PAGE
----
VALLEJO, Calif. (AP) - Vallejo officials and union representatives met for last-minute negotiations Thursday ahead of a city council decision on whether to file for bankruptcy to deal with a deepening budget crisis.
The Vallejo City Council was scheduled to vote Thursday night on
whether to seek bankruptcy protection while it grapples with a budget deficit caused by onerous labor contracts, a slowing economy and a rash of home foreclosures.
If the council approves the move, the Bay Area suburb would become the first California city to declare bankruptcy because of a budget shortfall. In 2001, Desert Hot Springs filed for bankruptcy protection after it lost a lawsuit to a developer.
"We've run out of options," said City Councilwoman Stephanie Gomes. "Bankruptcy is one of the very last options, but unfortunately that's where we are now."
The city faces a $9 million budget deficit for its current fiscal year ending in June and is set to run out of money at the end of March, according to City Manager Joseph Tanner, who recommends the bankruptcy filing.
Vallejo, a mostly blue-collar city of 120,000 about 30 miles northeast of San Francisco, has been hit especially hard by the mortgage crisis and has one of the nation's highest foreclosure rates.
The city, home to a Six Flags amusement park and a shuttered naval shipyard, is collecting less tax revenue than projected as retail sales and property values decline amid an economic downturn.
At the same time, Vallejo faces escalating costs for its police and firefighters, whose pay and benefits make up nearly 80 percent of its general fund budget.
Over the past several weeks, city officials and public safety unions have been trying to reach a deal on labor contract changes that could help Vallejo stave off bankruptcy and resolve its chronic budget problems. They met again Wednesday and Thursday, but so far no agreement has been reached.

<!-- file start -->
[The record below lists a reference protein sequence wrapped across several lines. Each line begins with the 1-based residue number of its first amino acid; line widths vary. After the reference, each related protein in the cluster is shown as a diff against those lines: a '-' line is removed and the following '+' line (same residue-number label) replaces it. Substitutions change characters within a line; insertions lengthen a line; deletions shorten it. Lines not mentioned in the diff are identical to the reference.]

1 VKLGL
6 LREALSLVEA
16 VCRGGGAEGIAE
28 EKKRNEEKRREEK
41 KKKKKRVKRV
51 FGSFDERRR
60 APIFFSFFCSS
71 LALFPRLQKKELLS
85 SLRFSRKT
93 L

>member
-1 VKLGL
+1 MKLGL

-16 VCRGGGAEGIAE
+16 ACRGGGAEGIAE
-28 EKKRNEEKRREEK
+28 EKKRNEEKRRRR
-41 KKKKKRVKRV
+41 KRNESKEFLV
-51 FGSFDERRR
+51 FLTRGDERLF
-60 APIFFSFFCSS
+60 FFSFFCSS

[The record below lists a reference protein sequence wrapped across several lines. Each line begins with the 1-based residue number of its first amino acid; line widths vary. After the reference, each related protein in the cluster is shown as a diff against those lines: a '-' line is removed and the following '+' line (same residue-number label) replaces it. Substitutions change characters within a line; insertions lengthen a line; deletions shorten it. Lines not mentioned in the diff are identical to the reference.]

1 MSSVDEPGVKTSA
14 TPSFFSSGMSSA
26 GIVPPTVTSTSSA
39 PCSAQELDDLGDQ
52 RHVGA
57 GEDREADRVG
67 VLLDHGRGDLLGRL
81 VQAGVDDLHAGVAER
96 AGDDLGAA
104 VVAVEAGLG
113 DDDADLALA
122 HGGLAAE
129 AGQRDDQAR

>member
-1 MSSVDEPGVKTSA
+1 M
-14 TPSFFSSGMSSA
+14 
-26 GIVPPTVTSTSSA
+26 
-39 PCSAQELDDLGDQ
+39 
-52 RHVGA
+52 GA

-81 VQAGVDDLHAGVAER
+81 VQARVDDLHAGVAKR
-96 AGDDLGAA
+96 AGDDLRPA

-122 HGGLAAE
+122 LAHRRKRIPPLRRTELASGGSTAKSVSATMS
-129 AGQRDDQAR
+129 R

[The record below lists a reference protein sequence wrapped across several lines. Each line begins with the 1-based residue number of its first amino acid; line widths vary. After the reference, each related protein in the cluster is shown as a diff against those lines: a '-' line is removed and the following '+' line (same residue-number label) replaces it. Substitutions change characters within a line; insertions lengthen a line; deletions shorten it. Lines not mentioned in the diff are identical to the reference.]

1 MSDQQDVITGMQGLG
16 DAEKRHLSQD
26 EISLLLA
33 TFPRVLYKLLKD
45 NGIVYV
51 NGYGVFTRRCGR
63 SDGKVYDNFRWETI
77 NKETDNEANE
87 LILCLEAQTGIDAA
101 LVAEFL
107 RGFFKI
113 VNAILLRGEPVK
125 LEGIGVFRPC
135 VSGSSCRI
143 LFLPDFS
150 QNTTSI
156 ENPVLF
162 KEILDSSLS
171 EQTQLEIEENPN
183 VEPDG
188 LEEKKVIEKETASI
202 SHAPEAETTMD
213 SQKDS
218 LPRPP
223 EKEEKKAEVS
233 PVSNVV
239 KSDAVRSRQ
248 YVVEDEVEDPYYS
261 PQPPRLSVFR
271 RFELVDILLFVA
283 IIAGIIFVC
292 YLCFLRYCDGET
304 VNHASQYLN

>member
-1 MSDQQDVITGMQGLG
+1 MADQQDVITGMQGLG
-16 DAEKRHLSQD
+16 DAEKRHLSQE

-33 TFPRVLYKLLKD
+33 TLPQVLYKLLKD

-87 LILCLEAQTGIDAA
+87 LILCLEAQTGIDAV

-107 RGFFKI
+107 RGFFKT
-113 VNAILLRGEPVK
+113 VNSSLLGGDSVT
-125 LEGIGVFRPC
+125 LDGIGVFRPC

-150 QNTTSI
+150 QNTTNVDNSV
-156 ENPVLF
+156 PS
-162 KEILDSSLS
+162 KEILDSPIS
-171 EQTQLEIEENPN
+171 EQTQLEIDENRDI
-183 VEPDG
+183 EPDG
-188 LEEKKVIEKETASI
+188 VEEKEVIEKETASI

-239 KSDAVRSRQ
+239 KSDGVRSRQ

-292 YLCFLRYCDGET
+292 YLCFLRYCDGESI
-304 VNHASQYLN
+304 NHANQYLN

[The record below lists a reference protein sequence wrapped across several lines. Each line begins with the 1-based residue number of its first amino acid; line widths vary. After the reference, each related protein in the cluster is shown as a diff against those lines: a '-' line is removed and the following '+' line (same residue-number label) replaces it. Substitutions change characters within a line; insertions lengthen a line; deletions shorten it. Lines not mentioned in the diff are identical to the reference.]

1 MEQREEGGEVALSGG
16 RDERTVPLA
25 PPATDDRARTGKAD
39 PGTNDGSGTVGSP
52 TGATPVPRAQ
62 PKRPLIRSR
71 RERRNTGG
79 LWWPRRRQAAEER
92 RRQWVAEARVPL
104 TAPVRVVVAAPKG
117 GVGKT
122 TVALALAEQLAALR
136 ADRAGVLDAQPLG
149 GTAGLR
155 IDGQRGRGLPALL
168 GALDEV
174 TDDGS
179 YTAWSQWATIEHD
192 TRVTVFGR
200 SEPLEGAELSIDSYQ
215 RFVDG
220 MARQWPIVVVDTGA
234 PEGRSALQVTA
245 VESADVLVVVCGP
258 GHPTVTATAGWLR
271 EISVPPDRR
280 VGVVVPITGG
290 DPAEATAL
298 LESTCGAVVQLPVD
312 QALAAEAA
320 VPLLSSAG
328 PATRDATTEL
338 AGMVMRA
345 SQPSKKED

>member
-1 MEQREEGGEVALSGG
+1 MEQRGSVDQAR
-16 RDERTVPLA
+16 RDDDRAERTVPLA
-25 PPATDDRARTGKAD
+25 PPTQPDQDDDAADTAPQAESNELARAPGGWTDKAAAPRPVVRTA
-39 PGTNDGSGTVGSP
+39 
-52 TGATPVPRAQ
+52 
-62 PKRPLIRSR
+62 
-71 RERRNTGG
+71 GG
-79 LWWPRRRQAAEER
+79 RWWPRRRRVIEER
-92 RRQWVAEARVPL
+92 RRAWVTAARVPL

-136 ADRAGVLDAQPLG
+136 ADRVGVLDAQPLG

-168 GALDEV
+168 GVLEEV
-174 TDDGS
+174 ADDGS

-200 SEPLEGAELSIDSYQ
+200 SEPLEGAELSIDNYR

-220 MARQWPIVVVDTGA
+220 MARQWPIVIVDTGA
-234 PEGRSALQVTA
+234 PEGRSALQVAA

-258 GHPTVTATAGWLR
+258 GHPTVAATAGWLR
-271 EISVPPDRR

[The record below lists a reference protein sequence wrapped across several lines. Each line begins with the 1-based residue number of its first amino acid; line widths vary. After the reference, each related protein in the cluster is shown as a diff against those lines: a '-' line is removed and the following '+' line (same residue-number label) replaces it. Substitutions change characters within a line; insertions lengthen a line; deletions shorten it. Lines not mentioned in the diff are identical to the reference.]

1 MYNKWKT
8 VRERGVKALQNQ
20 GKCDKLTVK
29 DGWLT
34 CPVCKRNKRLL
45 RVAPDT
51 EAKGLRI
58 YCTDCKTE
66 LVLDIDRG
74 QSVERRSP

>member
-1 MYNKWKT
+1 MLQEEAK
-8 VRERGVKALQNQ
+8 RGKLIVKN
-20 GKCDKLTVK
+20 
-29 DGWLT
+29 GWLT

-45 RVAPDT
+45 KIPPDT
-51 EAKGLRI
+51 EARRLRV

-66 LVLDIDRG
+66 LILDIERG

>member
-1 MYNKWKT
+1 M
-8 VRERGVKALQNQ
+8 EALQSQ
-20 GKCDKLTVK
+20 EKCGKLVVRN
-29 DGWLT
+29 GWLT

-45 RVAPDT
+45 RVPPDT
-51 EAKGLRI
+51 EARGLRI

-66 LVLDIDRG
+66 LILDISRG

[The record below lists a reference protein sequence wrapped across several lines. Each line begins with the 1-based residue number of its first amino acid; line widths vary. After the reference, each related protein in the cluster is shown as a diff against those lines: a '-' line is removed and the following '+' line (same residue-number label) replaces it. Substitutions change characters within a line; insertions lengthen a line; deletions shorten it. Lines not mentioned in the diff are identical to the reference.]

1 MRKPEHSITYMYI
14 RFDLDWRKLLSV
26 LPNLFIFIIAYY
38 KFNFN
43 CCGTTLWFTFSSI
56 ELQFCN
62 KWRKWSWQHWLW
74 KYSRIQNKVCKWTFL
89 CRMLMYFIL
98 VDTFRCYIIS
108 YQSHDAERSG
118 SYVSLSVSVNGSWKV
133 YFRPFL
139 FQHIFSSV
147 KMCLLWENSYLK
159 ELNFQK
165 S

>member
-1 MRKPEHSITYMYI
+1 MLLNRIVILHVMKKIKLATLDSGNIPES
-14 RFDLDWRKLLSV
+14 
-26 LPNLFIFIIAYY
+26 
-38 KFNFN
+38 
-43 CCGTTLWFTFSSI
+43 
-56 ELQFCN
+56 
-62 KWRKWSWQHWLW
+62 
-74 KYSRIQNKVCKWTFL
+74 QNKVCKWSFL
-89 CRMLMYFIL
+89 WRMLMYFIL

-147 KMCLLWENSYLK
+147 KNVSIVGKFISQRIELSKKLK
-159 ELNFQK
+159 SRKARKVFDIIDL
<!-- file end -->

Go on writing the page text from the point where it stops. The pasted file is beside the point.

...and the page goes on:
Filing for bankruptcy protection would protect city officials from lawsuits and give them time to renegotiate contracts with employees, vendors and bondholders. But the move will lead to costly legal expenses and damage its credit rating and ability to sell municipal bonds - not to mention its reputation.
"There's a stigma to entering bankruptcy, but people and companies survive and can come out stronger," said Mark Levinson, a bankruptcy attorney hired by Vallejo.
Whether or not the city files for bankruptcy, Vallejo residents are being warned about reductions in police patrols, library hours, road repairs and other services.
Many California cities are paying attention to Vallejo's plight because they're also struggling with financial problems caused by shrinking revenue and ballooning employee expenses.
"The solution that comes out for Vallejo may very well be a model for other cities facing fiscal challenges," said Marcia Fritz, vice president of the California Foundation for Fiscal Responsibility.
(Copyright 2008 by The Associated Press. All Rights Reserved.)